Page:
Preparing students for colleges and careers shouldn’t be an “either-or” proposition and schools should be held accountable for how well they prepare students for both paths, an advocate for career education urged in testimony before a state committee this week.
“The state is building up the scaffolding” for a dramatically different focus on college and career readiness than ever before, Christopher Cabaldon, executive director of the Sacramento-based Linked Learning Alliance, told a state committee trying to define what it means for students to be “college and career ready.”
One of the challenges, Cabaldon said, is not to lose sight of the importance of “career” in the equation, and to encourage schools to build programs that combine rigorous academics with real-world work skills for students.
Cabaldon was speaking Tuesday to the Public Schools Accountability Act Advisory Committee. The committee is working on incorporating measures of career and college readiness into the Academic Performance Index, the primary measure of school effectiveness. The API has historically been based on scores on standardized tests, but a 2012 state law requires that 40 percent of a school’s API score include measures of career and college readiness – an amorphous and poorly defined term that the committee is struggling to quantify.
Cabaldon urged the committee to develop a formula that would integrate college and career paths – career technical education programs that also meet the requirements of college preparatory coursework, for example – among the areas schools will be rated on.
The Linked Learning Alliance advocates for programs that integrate academics with career experience, putting students into internships or other job programs as part of their high school course work. Research has shown that students in the programs graduate at higher rates, take more college-preparatory courses and report higher levels of engagement in school than their peers in traditional programs.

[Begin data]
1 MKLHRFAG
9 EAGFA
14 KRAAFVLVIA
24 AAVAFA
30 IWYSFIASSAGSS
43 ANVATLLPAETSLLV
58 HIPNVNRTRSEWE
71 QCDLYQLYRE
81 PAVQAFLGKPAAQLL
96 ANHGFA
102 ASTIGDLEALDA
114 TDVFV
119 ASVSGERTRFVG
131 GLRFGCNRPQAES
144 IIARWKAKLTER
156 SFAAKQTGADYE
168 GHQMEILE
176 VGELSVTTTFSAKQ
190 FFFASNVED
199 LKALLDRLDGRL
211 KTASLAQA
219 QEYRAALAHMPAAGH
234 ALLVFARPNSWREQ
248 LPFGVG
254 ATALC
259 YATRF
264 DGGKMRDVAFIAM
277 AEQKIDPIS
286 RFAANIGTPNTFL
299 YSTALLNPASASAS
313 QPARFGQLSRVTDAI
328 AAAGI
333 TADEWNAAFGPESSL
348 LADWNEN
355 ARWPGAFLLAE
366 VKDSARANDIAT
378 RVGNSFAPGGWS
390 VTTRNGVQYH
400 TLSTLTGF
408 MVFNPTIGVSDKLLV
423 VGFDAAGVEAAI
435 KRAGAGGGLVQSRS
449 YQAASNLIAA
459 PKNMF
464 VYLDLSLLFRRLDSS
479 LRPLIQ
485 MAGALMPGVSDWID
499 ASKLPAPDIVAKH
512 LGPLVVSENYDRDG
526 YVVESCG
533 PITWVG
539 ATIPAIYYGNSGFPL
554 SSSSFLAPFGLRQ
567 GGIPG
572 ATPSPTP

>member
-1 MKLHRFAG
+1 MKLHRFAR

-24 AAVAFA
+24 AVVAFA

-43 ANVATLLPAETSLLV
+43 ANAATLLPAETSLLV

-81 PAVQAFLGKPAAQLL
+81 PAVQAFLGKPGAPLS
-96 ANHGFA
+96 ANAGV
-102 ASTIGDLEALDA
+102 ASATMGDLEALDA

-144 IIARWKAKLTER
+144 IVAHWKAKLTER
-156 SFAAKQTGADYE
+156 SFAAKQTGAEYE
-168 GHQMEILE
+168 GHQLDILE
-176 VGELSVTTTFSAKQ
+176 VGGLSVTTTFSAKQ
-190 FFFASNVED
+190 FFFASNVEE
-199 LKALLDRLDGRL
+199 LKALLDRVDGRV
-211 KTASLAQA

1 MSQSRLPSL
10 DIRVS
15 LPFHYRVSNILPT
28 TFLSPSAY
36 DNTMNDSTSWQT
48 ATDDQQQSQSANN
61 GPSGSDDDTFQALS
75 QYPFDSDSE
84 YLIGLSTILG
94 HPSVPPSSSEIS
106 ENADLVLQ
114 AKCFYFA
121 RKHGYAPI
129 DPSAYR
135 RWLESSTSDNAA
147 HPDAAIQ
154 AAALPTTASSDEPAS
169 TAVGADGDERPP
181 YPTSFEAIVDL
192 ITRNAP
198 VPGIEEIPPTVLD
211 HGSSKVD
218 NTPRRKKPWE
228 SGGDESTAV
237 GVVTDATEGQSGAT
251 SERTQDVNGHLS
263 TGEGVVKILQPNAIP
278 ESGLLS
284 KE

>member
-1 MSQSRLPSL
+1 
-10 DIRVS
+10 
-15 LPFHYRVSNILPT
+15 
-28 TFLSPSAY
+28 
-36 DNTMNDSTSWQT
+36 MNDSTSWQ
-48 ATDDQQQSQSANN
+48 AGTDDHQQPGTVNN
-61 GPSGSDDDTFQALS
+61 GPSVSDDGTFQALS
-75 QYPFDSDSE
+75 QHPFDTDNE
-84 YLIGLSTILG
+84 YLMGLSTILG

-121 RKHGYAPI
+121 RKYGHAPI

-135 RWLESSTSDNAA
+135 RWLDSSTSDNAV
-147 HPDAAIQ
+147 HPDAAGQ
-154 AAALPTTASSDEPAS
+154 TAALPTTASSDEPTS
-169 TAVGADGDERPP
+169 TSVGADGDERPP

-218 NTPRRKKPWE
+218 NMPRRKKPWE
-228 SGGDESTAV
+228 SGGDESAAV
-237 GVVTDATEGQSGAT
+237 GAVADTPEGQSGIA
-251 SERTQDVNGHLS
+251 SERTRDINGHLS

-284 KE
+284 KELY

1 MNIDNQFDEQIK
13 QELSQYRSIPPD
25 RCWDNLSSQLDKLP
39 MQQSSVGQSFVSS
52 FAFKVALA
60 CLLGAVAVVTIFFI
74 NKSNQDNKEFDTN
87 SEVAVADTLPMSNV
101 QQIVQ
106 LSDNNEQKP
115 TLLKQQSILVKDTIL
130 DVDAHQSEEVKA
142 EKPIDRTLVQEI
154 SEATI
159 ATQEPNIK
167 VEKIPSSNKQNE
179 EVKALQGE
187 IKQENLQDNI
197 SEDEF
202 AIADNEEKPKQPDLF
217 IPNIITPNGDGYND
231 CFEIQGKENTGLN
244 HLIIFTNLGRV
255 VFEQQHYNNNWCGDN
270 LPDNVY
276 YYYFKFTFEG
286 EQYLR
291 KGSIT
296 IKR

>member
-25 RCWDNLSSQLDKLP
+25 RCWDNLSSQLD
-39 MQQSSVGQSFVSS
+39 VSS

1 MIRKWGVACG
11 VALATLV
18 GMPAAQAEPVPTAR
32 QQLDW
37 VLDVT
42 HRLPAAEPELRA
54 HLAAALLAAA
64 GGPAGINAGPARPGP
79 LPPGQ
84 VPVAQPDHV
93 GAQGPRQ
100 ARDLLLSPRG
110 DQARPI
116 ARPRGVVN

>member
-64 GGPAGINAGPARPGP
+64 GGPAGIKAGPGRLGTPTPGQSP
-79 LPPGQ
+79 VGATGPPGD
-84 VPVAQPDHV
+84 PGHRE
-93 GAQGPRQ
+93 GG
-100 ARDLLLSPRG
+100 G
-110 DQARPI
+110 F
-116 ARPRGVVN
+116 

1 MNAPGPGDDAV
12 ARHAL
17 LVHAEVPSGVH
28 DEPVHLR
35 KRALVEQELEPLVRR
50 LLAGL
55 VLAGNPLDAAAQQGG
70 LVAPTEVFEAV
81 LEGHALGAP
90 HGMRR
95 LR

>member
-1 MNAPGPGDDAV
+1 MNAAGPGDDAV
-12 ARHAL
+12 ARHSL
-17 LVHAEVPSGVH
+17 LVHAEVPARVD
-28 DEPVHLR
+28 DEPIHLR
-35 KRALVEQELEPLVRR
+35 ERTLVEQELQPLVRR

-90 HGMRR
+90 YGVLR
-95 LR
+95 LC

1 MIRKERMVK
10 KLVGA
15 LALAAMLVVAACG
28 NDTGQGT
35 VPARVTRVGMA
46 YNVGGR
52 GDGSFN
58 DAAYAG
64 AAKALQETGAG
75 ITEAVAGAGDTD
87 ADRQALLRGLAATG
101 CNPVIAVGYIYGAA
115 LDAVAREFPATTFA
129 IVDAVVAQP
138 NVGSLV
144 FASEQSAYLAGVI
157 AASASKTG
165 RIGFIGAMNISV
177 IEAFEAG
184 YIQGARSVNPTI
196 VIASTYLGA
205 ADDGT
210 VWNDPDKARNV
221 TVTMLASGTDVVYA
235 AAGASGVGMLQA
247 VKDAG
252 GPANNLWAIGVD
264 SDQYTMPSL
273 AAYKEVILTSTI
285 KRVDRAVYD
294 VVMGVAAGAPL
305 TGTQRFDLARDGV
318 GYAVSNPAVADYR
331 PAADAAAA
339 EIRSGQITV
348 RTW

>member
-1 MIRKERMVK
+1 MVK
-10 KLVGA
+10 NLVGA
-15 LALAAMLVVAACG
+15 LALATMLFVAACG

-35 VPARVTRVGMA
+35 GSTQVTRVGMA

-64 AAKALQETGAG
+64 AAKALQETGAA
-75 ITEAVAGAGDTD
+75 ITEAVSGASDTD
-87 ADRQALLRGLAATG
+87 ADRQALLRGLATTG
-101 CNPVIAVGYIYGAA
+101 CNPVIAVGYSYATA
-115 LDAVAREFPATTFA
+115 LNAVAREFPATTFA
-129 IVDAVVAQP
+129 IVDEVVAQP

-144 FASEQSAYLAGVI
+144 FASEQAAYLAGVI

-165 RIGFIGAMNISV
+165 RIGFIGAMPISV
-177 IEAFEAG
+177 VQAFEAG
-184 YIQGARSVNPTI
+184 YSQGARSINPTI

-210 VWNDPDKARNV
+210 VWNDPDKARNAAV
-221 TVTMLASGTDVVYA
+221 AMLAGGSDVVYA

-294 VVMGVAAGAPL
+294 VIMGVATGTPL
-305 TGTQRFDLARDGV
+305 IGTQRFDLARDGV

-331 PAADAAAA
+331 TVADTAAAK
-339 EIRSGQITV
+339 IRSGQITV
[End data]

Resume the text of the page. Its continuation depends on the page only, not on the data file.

The students also develop a bevy of so-called “soft skills,” such as communication skills, teamwork and problem solving, that employers say are lacking in young employees just entering the work force.
Strong academic programs should contain elements of both college preparation and career training because each include key skills students need to succeed beyond high school – whether they go on to college or enter the work force, Cabaldon said. The state should consider that when developing methods to measure how well schools are preparing students for colleges and careers.
Cabaldon’s comments got to the heart of a key challenge facing the committee – defining and measuring career readiness. The concept is less concrete than college readiness, which can be measured by the courses students take and whether students ultimately enrolled in college. Earlier this month, the State Board of Education voted to suspend the API until 2015-16 to allow more time to incorporate the new measures as well as new tests students are taking aligned to the Common Core State Standards.
“The (reconstituted) API, when it first comes out, is not going to be a perfect vehicle,” said committee co-chair Kenn Young, superintendent of the Riverside County Office of Education. He said the measurements would likely be refined as more information is gathered on what it means for students to be considered ready for the work force.
In grappling with what it should demand of schools to measure how well they are preparing students for college and careers, the committee on Tuesday also heard from a nationally renown researcher on the topic, who the committee has contracted to help guide their work.
David Conley, a University of Oregon professor who founded the Educational Policy Improvement Center research firm, presented the committee with research papers on the effectiveness of Advanced Placement and International Baccalaureate courses, as well as scores on the SAT and ACT tests, as measures of college readiness. Each of the items are indicators of success in college, he said, yet their effectiveness as measures to include in the API should be weighed against issues of equity – not all students have access to the same coursework, for instance – and other factors.
Conley urged the committee the settle on a few key criteria it sees as crucial to help guide the process, which committee members said they will consider in more detail at their June meeting.
“This is going to be an evolutionary journey you’re on and not simply creating a product,” Conley said.
Michelle Maitre covers college and career readiness. Contact her and follow her on Twitter @michelle_maitre. Sign up here for a no-cost online subscription to EdSource Today for reports from the largest education reporting team in California.